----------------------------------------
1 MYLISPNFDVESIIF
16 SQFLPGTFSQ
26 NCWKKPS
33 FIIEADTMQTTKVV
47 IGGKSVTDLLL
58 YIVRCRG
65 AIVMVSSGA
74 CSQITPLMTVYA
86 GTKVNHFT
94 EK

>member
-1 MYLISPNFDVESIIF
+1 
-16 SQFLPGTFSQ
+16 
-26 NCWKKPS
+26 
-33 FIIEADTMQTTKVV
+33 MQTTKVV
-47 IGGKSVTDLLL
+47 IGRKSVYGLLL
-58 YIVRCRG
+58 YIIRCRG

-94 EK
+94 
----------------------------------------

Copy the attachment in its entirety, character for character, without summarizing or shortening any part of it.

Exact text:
1 MYLISPNFDVESIIF
16 SQFLPGTFSQ
26 NCWKKPS
33 FIIEADTMQTTKVV
47 IGGKSVTDLLL
58 YIVRCRG
65 AIVMVSSGA
74 CSQITPLMTVYA
86 GTKVNHFT
94 EK

>member
-1 MYLISPNFDVESIIF
+1 
-16 SQFLPGTFSQ
+16 
-26 NCWKKPS
+26 
-33 FIIEADTMQTTKVV
+33 MQTTKVV
-47 IGGKSVTDLLL
+47 IGRKSVYGLLL
-58 YIVRCRG
+58 YIIRCRG

-94 EK
+94 